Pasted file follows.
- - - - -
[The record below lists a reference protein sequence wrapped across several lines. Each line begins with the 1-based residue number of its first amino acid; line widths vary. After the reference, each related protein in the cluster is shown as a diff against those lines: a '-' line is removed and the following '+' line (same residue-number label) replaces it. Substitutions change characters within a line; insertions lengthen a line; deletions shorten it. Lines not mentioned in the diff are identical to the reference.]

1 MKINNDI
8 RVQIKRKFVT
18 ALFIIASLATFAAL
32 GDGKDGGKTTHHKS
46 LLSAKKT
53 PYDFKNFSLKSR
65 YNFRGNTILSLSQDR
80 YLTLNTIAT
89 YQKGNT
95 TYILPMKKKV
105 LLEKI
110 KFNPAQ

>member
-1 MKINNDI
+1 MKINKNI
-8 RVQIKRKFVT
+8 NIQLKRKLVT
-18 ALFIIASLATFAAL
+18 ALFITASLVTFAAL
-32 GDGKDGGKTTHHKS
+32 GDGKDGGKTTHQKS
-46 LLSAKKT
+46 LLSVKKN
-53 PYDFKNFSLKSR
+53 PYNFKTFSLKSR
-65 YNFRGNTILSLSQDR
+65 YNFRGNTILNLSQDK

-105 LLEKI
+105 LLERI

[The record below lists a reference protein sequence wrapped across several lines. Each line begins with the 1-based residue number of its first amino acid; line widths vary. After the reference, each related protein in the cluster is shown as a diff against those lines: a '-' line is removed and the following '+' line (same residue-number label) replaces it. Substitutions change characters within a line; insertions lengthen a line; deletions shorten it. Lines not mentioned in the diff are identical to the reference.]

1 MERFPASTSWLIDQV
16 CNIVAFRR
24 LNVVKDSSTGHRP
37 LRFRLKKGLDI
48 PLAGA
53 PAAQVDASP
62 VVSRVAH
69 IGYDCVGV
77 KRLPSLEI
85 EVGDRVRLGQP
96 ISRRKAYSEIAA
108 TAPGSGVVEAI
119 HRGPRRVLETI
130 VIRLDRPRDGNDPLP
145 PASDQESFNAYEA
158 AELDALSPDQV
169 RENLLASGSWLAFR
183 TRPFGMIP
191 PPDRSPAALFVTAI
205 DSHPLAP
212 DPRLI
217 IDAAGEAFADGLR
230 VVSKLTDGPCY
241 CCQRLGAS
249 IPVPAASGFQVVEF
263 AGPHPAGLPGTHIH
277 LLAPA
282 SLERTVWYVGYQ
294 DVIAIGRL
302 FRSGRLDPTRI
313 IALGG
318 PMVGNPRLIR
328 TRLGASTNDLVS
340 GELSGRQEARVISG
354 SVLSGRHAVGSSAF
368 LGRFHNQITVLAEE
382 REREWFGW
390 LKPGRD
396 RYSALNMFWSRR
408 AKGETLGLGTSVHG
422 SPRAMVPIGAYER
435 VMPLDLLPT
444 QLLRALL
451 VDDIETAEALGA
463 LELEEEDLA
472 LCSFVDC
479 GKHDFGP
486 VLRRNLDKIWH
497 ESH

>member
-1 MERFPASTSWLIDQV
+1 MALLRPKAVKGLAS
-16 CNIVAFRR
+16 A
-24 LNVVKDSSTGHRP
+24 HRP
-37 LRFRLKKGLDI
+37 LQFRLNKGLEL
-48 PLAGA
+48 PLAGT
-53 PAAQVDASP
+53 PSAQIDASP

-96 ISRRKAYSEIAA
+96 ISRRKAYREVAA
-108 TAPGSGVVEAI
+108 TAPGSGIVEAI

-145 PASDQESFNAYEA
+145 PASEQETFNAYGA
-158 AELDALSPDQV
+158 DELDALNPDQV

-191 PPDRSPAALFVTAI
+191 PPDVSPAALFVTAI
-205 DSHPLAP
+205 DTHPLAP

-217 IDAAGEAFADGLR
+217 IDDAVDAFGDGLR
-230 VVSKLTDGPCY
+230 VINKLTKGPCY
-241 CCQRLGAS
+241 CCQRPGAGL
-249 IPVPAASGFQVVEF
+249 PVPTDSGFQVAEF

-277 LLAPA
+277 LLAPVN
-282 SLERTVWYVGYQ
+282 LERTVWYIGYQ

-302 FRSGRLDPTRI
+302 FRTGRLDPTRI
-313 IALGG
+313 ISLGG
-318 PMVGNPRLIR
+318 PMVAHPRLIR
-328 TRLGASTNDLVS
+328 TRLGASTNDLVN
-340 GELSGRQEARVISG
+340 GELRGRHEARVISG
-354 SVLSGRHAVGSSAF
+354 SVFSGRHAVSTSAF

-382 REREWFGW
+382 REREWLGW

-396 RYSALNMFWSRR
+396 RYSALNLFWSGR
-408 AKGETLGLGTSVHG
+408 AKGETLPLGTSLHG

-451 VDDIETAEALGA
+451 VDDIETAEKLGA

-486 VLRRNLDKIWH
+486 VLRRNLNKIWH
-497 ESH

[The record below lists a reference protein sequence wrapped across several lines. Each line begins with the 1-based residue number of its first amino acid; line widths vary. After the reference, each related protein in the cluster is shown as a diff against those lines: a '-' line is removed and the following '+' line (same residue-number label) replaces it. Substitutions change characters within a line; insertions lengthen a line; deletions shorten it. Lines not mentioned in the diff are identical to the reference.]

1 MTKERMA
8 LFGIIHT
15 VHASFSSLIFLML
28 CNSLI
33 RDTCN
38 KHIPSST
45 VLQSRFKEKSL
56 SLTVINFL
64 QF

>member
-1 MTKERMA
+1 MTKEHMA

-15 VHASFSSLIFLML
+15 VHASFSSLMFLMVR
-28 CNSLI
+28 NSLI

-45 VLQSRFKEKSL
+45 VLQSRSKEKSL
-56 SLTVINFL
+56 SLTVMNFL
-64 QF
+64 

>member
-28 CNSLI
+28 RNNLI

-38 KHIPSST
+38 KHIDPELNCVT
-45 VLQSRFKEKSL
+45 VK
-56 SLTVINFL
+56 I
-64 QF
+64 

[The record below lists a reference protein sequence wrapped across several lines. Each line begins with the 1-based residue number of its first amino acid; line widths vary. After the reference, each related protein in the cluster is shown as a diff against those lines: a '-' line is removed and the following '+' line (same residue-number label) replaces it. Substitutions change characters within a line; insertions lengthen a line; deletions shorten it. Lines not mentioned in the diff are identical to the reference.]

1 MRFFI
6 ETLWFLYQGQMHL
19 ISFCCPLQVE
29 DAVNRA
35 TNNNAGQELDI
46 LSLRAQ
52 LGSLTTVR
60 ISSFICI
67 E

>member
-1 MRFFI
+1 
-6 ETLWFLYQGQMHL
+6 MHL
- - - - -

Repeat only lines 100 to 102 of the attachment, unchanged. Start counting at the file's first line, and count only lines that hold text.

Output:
-158 AELDALSPDQV
+158 DELDALNPDQV

-191 PPDRSPAALFVTAI